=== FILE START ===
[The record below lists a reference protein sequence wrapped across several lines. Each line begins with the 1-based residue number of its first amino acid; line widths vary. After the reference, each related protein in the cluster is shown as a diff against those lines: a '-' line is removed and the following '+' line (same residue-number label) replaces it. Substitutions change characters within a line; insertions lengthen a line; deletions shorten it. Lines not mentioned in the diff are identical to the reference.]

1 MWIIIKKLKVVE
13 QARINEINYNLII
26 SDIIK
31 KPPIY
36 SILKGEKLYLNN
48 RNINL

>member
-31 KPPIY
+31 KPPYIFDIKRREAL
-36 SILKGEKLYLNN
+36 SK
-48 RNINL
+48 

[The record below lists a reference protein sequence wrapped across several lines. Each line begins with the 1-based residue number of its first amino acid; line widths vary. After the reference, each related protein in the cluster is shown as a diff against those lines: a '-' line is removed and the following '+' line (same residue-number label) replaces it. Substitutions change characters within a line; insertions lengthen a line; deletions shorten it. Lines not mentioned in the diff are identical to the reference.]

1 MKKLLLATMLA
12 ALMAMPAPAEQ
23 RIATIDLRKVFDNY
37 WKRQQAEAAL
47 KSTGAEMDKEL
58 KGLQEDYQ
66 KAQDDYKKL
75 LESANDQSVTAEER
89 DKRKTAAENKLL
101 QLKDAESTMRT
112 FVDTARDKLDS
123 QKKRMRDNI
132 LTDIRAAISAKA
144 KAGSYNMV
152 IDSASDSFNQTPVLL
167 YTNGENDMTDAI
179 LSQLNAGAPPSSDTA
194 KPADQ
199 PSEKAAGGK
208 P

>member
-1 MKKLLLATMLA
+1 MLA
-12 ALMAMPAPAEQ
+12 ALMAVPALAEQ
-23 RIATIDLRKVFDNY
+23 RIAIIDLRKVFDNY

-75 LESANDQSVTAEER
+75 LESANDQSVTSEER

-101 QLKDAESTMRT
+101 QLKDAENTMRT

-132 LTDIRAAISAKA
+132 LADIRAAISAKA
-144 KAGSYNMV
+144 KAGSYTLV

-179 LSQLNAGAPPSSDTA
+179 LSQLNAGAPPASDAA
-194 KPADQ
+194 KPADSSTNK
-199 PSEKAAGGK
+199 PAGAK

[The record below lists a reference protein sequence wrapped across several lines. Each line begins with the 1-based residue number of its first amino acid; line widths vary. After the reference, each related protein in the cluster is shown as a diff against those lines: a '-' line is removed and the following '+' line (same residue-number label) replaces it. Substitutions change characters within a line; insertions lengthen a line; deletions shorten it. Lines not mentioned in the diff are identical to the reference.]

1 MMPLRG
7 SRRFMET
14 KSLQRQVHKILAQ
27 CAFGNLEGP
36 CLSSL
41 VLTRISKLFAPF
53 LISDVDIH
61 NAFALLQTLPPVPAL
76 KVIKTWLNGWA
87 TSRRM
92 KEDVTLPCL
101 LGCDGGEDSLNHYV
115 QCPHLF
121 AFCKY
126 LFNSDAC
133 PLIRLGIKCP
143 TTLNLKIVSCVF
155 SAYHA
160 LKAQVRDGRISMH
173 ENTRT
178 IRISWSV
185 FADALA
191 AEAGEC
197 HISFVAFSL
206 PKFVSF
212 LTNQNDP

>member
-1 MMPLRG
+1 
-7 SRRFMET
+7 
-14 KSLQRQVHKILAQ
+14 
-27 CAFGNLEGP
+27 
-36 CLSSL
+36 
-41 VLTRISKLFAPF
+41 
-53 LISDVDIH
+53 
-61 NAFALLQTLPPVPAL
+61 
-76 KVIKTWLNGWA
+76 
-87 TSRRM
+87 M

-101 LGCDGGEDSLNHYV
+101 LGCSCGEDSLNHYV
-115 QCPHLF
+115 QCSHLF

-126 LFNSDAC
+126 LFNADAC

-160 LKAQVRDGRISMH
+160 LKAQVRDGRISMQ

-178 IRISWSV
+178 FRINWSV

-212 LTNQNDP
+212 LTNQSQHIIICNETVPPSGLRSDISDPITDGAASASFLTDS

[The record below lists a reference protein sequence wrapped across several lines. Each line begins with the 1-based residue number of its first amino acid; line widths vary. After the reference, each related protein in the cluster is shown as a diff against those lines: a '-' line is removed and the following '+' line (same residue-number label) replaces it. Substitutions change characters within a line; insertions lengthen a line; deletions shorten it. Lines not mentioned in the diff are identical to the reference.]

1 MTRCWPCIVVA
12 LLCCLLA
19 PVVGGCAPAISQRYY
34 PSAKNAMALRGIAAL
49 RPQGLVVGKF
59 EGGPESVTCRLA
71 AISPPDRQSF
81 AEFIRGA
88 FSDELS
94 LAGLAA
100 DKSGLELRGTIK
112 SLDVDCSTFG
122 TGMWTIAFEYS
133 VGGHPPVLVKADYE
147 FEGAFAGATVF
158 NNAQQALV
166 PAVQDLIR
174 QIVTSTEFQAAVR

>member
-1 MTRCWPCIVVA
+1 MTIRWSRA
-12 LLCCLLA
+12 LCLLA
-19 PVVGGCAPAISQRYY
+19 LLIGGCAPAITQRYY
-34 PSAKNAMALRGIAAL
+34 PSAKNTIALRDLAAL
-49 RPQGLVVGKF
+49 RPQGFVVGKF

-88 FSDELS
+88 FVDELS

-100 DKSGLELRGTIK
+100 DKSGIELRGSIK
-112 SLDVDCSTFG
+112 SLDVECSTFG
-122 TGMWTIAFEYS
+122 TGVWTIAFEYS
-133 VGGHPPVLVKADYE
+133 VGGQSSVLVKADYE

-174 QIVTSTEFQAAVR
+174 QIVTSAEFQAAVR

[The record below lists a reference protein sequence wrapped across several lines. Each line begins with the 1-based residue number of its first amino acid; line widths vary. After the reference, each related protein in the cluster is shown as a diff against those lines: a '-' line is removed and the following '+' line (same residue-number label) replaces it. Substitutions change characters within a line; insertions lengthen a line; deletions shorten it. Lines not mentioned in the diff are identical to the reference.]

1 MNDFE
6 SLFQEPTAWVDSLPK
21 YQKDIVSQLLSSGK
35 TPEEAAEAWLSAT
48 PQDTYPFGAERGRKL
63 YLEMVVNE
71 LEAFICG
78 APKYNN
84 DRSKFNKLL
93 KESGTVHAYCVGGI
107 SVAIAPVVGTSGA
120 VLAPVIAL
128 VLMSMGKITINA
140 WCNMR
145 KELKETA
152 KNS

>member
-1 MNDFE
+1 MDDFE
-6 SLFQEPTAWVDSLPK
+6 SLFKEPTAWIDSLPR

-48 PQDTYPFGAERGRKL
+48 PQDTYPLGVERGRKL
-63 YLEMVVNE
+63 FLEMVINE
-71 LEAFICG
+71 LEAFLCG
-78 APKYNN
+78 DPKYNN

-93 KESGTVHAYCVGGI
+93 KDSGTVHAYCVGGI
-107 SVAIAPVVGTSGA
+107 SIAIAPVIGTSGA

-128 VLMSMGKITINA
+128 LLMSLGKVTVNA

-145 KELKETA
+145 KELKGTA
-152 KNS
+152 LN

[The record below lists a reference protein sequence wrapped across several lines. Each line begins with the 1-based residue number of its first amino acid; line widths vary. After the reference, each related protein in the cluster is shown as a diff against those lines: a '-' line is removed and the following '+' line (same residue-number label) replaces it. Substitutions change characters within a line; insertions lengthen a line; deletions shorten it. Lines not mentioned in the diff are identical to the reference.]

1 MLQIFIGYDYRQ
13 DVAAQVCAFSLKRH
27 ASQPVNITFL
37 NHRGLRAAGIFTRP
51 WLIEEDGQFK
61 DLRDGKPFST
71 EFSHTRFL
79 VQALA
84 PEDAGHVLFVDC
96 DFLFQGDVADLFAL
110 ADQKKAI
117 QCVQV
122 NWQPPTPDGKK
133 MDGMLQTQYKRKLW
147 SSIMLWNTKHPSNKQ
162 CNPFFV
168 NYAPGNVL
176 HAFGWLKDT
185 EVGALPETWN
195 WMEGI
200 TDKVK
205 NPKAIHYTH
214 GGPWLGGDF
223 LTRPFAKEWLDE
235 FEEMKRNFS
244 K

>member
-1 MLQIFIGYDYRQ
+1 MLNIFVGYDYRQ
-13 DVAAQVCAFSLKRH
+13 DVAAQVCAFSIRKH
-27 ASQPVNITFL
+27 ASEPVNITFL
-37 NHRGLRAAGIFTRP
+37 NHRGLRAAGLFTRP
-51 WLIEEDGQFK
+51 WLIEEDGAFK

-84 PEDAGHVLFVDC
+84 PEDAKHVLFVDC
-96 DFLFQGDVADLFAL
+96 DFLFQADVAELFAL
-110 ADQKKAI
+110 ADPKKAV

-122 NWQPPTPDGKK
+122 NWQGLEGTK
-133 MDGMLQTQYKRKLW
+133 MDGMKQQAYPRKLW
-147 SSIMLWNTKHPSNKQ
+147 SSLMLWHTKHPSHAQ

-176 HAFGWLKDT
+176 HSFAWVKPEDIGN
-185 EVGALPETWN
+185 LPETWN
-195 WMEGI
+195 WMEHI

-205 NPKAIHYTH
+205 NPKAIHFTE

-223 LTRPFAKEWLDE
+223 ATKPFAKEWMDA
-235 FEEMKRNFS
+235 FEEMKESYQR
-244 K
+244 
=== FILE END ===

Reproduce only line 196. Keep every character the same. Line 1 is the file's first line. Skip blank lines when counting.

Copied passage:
+145 KELKGTA